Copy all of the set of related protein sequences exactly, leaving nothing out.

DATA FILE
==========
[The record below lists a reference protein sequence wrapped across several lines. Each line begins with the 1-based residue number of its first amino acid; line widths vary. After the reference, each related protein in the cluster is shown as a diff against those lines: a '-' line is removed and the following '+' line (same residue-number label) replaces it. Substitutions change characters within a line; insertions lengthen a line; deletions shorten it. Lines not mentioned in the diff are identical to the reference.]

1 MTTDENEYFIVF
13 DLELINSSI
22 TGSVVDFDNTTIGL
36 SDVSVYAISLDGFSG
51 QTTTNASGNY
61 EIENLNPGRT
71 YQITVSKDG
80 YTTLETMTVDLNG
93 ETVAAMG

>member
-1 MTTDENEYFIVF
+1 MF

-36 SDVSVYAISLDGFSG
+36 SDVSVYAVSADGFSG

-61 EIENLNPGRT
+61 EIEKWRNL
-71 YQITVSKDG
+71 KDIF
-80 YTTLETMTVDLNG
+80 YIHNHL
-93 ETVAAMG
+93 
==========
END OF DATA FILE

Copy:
[The record below lists a reference protein sequence wrapped across several lines. Each line begins with the 1-based residue number of its first amino acid; line widths vary. After the reference, each related protein in the cluster is shown as a diff against those lines: a '-' line is removed and the following '+' line (same residue-number label) replaces it. Substitutions change characters within a line; insertions lengthen a line; deletions shorten it. Lines not mentioned in the diff are identical to the reference.]

1 MTTDENEYFIVF
13 DLELINSSI
22 TGSVVDFDNTTIGL
36 SDVSVYAISLDGFSG
51 QTTTNASGNY
61 EIENLNPGRT
71 YQITVSKDG
80 YTTLETMTVDLNG
93 ETVAAMG

>member
-1 MTTDENEYFIVF
+1 MF

-36 SDVSVYAISLDGFSG
+36 SDVSVYAVSADGFSG

-61 EIENLNPGRT
+61 EIEKWRNL
-71 YQITVSKDG
+71 KDIF
-80 YTTLETMTVDLNG
+80 YIHNHL
-93 ETVAAMG
+93 